The episode opens with the Ghost crew working alongside Phoenix squadron in an attempt to deliver supplies to a world under siege by the Empire. Unfortunately, the small group of rebel fighters in unable to break through the Imperial blockade, and in her zeal to complete the mission, Hera fails to withdraw from the battle in time and their supply ship is destroyed. The fallout of this is handled in an incredibly bizarre fashion, because there really isn’t any. The cold open plays out in a way that deliberately calls attention to the fact that Hera’s passion leads her to make a bad call that ultimately causes not only the failure of the mission, but also the deaths of her allies, yet when the crew is debriefed afterwards nobody really seems too concerned about this. Hera wants to jump right back into the fray and everyone just kind of goes along with it. Even Kanan – who has been established as being vocally opposed to the Ghost crew becoming soldiers in a war – doesn’t acknowledge that Hera needs to chill out a little bit. The opening pitches such an obvious thematic angle across the plate, but not only does the rest of the episode miss the ball, it doesn’t even bother to swing at it. There’s potential here for an interesting arc in which Hera exorcises some of her own demons and gets back to a place where her fire doesn’t compromise her ability to lead, but instead the show doesn’t even act like this is a problem. It’s a return of sorts to some of the unfathomably botched themes from The Clone Wars where episodes would establish a framework for a discussion about the complicated, ugly nature of war, only to then ignore all that and eventually come down on the side of being insanely pro-war.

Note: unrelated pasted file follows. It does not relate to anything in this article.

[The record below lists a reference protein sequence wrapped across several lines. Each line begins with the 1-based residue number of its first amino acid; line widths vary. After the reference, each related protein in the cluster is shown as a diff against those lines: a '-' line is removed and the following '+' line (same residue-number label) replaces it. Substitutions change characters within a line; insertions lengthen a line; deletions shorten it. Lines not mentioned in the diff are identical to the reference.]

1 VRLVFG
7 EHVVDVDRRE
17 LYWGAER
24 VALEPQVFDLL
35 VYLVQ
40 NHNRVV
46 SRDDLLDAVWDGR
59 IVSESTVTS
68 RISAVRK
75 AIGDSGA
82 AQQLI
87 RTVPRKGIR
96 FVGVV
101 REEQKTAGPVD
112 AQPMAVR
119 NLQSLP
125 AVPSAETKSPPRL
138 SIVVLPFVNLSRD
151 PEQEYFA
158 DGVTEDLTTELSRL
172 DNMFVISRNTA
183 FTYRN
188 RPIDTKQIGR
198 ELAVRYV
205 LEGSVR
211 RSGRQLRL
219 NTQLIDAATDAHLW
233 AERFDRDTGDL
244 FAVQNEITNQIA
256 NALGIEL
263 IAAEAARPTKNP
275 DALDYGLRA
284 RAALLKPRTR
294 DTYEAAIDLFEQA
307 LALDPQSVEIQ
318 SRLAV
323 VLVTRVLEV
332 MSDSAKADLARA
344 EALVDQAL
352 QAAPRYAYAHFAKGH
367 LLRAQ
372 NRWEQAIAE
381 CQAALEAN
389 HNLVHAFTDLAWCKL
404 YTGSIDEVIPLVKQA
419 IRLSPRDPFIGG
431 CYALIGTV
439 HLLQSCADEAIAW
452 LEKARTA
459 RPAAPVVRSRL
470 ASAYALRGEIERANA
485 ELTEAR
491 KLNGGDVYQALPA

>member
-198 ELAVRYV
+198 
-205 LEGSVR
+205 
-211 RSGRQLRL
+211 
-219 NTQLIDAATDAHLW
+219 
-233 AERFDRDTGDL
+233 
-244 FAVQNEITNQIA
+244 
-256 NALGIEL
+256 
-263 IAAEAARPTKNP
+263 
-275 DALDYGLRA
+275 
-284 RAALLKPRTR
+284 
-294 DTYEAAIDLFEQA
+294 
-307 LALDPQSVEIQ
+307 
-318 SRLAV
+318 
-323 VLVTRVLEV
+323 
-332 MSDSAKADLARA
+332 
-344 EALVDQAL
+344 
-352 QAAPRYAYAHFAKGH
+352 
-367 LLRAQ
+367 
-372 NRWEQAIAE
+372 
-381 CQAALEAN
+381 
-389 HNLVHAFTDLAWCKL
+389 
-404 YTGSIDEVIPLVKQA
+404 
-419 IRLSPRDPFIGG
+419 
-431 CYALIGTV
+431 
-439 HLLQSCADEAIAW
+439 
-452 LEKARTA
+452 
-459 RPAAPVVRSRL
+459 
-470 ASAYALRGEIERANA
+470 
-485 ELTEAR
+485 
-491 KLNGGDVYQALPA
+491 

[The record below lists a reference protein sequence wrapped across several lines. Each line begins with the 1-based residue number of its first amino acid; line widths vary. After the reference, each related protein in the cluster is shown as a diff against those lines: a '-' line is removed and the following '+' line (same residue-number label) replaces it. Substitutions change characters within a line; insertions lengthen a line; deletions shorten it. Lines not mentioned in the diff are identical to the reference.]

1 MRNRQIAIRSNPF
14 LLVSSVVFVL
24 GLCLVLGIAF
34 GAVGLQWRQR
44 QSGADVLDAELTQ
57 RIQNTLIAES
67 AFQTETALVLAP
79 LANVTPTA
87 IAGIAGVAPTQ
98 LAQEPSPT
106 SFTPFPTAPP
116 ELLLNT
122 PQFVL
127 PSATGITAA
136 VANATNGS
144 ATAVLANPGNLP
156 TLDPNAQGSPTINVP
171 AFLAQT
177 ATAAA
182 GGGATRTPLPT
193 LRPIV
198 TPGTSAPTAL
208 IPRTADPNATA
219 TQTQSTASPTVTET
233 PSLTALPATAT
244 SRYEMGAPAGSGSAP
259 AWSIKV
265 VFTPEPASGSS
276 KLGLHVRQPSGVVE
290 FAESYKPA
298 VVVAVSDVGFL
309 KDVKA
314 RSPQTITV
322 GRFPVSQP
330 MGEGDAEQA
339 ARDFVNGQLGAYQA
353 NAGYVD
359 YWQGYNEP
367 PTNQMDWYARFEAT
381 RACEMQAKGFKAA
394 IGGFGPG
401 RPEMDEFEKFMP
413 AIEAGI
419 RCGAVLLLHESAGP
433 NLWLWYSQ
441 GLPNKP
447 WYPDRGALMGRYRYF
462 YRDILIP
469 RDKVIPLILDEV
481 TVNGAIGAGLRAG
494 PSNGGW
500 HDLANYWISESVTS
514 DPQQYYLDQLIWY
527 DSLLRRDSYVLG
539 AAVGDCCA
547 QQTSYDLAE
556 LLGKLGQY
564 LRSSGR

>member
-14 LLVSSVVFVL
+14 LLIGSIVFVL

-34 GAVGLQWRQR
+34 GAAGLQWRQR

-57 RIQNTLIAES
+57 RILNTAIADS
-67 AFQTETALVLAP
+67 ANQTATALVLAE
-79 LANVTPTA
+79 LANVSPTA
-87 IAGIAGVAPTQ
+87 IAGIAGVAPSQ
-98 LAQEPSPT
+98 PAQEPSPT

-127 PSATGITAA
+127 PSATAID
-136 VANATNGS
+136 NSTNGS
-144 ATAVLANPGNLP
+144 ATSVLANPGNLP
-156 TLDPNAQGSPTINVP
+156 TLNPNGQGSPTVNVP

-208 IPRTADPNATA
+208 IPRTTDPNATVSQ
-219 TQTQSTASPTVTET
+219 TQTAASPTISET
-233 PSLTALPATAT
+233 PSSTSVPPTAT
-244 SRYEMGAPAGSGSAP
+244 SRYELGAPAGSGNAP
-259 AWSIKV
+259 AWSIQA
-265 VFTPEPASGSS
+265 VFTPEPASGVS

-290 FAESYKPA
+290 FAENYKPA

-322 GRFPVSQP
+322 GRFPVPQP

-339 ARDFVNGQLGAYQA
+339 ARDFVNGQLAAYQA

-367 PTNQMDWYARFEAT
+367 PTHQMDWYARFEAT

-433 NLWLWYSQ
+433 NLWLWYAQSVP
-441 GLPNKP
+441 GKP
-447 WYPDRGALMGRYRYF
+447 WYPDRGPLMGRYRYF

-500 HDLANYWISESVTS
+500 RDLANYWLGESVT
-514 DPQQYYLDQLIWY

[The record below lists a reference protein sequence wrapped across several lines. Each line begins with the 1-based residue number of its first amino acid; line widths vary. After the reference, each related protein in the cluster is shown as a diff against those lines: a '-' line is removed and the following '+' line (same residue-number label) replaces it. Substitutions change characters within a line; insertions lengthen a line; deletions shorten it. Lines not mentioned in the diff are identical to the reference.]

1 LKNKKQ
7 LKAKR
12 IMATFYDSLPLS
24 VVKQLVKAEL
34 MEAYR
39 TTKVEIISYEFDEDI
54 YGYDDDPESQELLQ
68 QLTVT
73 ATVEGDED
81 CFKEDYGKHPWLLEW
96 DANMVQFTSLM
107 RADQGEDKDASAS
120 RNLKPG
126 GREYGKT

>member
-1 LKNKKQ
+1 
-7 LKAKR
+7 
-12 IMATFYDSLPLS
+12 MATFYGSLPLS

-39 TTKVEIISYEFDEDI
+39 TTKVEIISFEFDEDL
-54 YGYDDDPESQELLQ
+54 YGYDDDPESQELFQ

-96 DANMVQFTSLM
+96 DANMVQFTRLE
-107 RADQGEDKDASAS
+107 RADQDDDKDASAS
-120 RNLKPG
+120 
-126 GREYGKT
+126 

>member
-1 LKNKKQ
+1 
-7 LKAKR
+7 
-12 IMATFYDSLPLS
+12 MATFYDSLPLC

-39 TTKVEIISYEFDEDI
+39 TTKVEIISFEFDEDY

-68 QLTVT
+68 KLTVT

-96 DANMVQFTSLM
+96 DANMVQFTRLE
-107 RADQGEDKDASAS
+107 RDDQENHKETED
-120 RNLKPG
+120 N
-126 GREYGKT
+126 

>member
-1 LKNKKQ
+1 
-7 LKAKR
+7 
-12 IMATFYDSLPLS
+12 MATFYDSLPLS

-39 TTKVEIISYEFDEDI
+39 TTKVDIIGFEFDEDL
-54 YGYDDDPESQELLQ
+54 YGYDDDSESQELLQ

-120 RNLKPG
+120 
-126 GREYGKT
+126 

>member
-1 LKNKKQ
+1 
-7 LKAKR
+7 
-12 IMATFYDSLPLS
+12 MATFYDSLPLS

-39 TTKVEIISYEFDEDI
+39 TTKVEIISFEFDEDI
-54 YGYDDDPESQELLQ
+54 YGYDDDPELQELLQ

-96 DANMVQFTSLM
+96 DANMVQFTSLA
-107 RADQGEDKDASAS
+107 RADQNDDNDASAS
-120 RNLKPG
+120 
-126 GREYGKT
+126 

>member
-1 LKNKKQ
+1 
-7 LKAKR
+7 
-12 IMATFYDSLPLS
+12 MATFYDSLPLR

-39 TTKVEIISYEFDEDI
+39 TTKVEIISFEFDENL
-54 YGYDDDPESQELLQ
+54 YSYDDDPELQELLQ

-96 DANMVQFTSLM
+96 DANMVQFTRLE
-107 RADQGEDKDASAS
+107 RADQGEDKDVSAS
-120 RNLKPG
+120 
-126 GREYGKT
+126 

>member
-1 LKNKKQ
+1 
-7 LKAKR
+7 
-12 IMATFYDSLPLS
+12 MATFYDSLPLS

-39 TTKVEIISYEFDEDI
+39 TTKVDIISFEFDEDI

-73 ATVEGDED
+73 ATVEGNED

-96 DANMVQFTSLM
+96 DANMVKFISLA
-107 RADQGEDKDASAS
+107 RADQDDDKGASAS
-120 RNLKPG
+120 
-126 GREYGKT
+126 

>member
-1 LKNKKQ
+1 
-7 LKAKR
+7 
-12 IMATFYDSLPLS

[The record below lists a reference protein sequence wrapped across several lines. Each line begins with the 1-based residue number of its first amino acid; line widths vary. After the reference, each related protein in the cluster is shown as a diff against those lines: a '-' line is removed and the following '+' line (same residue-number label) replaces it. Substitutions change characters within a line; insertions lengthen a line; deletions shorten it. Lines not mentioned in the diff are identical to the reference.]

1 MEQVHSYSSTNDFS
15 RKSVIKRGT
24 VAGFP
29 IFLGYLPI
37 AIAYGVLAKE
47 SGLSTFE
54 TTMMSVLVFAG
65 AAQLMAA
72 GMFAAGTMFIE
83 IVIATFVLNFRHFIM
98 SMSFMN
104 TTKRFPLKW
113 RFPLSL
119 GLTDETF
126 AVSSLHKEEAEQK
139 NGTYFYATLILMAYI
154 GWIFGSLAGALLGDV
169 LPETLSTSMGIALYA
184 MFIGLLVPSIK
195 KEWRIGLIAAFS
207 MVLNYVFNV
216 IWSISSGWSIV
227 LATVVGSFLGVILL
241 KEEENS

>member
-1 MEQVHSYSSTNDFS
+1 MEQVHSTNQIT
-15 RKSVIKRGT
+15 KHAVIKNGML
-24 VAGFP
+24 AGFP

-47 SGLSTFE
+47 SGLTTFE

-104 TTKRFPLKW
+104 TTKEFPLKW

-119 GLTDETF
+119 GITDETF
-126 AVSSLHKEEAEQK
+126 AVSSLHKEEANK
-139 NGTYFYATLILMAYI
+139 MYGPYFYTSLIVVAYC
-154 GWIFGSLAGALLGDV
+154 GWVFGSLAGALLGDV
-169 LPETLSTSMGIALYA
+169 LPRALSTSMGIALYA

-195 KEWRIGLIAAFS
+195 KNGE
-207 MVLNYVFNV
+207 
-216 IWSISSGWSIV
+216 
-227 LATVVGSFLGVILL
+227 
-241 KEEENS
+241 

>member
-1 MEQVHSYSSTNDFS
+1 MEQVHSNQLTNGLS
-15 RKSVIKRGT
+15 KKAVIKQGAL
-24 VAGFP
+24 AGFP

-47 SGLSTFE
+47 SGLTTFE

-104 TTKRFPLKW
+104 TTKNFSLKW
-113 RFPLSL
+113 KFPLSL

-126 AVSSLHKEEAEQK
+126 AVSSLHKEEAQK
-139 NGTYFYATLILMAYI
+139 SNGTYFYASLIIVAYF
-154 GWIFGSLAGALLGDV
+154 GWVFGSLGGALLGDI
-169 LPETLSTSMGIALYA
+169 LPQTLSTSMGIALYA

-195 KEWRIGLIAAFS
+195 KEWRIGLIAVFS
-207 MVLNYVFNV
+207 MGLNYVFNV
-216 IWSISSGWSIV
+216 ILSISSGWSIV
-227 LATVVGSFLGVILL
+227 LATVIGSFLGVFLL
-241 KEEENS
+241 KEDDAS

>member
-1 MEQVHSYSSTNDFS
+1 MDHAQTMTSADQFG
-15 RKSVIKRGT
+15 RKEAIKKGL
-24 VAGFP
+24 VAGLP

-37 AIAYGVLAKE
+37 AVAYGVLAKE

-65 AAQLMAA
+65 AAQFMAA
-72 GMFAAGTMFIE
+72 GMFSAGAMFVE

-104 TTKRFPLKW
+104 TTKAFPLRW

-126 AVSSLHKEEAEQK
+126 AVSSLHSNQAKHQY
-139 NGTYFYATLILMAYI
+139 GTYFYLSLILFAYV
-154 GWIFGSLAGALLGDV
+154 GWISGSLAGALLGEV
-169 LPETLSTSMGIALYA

Regardless, instead of going out for another suicide run, Rex offers up the location of an engineer who claims to have designed an advance new starfighter capable of breaking through an Imperial blockade. The only problem is that the planet he’s located on has a reputation for destroying any ship that enters its atmosphere. Hera is elected to carryout the meeting, as she is the best pilot of Phoenix squadron, and after narrowly surviving a crash landing on the planet, she meets Quarrie, the Mon Calamari mechanic who designed this supposed “blockade buster.” The ship in question is a prototype B-wing, but when Hera requests to take it back to the rebel fleet, Quarrie refuses, only to change his mind a few minutes later after an impassioned speech from Hera.